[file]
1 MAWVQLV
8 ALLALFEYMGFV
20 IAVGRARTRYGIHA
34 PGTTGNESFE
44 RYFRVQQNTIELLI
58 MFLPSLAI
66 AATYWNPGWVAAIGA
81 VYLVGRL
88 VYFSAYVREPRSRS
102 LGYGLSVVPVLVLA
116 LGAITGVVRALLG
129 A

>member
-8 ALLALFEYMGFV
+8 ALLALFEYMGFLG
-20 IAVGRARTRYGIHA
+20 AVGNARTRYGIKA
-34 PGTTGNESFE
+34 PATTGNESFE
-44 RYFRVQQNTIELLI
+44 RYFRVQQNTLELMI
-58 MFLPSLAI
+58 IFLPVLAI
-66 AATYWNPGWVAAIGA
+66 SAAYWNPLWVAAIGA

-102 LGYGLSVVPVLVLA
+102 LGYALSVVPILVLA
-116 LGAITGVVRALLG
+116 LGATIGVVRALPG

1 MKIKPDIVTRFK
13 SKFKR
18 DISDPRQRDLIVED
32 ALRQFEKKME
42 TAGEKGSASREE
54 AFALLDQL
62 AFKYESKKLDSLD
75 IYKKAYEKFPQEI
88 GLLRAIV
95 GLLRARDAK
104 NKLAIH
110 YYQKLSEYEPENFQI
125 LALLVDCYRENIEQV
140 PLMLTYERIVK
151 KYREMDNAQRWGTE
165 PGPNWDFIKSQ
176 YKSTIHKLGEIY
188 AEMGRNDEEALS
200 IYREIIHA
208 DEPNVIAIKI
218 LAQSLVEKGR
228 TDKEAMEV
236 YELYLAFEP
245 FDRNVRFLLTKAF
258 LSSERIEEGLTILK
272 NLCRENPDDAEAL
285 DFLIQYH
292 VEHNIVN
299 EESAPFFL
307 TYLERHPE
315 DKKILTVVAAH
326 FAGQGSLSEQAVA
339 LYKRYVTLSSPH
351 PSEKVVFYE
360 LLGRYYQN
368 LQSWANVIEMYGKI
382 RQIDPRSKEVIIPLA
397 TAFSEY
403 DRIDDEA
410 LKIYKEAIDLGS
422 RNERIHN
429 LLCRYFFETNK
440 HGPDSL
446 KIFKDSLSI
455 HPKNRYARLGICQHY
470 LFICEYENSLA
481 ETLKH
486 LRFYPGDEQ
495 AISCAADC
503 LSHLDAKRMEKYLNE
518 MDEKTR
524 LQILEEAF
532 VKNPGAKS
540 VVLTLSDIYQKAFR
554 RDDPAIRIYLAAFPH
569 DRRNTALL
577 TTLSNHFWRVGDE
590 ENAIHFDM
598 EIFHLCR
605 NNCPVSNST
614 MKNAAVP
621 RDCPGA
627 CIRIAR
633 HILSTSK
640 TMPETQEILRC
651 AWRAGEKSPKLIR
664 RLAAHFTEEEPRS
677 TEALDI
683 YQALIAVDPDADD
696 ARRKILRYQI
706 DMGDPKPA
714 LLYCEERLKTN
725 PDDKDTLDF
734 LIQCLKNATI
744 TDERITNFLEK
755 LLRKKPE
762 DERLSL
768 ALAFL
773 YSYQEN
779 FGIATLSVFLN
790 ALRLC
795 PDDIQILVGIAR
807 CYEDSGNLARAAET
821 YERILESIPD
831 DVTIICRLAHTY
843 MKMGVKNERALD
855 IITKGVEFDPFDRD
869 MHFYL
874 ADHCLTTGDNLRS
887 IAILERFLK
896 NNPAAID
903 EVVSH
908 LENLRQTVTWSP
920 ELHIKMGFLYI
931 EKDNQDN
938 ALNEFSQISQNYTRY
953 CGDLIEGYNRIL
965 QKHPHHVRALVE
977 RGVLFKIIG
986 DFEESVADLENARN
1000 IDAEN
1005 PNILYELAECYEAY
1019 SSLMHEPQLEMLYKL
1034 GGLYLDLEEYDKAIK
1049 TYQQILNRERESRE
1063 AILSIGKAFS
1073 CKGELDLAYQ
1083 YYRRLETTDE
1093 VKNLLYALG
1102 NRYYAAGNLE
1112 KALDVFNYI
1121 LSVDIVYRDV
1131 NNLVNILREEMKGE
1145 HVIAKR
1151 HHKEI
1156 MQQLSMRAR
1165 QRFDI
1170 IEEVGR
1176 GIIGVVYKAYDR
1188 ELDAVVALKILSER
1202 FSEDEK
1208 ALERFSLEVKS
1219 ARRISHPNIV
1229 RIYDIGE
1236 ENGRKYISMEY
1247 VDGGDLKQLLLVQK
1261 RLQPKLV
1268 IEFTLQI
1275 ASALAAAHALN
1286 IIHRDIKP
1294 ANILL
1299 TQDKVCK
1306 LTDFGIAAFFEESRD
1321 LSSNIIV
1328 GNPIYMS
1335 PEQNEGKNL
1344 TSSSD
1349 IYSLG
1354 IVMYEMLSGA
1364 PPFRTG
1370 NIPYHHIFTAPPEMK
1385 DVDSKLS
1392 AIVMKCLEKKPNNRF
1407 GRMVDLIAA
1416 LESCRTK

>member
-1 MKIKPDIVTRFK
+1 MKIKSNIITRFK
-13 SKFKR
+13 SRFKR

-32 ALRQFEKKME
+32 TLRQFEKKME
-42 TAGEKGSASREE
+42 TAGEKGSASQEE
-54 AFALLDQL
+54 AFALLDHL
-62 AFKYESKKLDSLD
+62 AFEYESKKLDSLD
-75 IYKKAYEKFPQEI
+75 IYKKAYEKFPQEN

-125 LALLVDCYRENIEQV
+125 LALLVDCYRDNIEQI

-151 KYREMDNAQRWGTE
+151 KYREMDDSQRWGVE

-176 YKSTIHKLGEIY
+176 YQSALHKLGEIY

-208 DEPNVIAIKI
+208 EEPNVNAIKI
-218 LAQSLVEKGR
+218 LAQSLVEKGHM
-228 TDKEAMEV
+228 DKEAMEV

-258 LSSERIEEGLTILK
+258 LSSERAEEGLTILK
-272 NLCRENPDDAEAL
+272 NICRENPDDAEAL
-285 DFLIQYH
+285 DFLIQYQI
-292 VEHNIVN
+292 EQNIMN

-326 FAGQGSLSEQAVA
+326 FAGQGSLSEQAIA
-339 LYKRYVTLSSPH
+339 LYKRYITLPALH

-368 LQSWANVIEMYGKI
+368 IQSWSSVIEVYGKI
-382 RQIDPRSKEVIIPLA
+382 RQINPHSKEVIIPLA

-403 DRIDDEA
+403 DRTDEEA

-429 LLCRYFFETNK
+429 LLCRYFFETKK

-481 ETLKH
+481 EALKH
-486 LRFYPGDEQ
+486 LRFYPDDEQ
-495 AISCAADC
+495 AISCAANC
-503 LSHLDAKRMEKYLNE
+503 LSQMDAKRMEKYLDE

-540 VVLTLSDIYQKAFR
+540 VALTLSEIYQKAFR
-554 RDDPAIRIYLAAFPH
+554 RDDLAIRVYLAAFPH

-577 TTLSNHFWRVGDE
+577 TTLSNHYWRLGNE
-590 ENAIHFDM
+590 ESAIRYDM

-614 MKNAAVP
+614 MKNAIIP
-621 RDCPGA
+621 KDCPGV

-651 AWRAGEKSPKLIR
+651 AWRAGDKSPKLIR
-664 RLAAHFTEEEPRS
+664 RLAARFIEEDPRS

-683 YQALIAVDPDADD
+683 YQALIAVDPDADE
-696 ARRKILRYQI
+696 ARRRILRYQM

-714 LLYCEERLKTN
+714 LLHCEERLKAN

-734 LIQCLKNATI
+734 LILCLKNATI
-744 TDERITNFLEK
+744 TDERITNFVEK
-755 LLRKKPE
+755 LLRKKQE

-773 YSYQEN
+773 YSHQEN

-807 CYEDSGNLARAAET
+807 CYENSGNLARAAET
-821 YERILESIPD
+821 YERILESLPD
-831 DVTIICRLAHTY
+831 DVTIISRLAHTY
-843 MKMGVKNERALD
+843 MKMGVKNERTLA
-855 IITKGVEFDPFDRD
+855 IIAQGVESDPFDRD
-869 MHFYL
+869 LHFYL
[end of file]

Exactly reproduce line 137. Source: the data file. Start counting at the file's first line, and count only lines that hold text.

1083 YYRRLETTDE